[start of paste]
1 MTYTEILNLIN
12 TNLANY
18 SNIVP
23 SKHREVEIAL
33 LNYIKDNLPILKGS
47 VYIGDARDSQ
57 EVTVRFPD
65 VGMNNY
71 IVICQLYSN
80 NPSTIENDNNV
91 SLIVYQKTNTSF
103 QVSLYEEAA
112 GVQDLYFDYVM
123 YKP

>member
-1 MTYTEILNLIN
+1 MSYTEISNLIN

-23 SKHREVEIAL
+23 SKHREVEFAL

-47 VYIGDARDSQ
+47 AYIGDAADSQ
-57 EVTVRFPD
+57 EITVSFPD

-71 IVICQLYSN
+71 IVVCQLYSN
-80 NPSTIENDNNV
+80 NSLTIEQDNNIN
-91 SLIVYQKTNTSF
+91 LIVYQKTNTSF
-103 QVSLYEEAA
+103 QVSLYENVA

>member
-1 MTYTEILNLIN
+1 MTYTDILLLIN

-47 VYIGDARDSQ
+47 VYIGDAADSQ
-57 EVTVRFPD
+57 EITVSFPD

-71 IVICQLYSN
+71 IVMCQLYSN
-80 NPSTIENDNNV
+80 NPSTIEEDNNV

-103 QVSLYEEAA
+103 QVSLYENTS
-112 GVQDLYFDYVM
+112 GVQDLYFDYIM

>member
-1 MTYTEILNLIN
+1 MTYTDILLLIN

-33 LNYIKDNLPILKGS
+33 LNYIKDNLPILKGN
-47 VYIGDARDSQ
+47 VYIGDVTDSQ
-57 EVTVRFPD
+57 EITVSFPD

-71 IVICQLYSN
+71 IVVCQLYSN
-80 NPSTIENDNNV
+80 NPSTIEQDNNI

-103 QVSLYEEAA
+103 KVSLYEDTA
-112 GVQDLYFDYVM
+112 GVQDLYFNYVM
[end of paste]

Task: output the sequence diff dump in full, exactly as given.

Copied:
1 MTYTEILNLIN
12 TNLANY
18 SNIVP
23 SKHREVEIAL
33 LNYIKDNLPILKGS
47 VYIGDARDSQ
57 EVTVRFPD
65 VGMNNY
71 IVICQLYSN
80 NPSTIENDNNV
91 SLIVYQKTNTSF
103 QVSLYEEAA
112 GVQDLYFDYVM
123 YKP

>member
-1 MTYTEILNLIN
+1 MSYTEISNLIN

-23 SKHREVEIAL
+23 SKHREVEFAL

-47 VYIGDARDSQ
+47 AYIGDAADSQ
-57 EVTVRFPD
+57 EITVSFPD

-71 IVICQLYSN
+71 IVVCQLYSN
-80 NPSTIENDNNV
+80 NSLTIEQDNNIN
-91 SLIVYQKTNTSF
+91 LIVYQKTNTSF
-103 QVSLYEEAA
+103 QVSLYENVA

>member
-1 MTYTEILNLIN
+1 MTYTDILLLIN

-47 VYIGDARDSQ
+47 VYIGDAADSQ
-57 EVTVRFPD
+57 EITVSFPD

-71 IVICQLYSN
+71 IVMCQLYSN
-80 NPSTIENDNNV
+80 NPSTIEEDNNV

-103 QVSLYEEAA
+103 QVSLYENTS
-112 GVQDLYFDYVM
+112 GVQDLYFDYIM

>member
-1 MTYTEILNLIN
+1 MTYTDILLLIN

-33 LNYIKDNLPILKGS
+33 LNYIKDNLPILKGN
-47 VYIGDARDSQ
+47 VYIGDVTDSQ
-57 EVTVRFPD
+57 EITVSFPD

-71 IVICQLYSN
+71 IVVCQLYSN
-80 NPSTIENDNNV
+80 NPSTIEQDNNI

-103 QVSLYEEAA
+103 KVSLYEDTA
-112 GVQDLYFDYVM
+112 GVQDLYFNYVM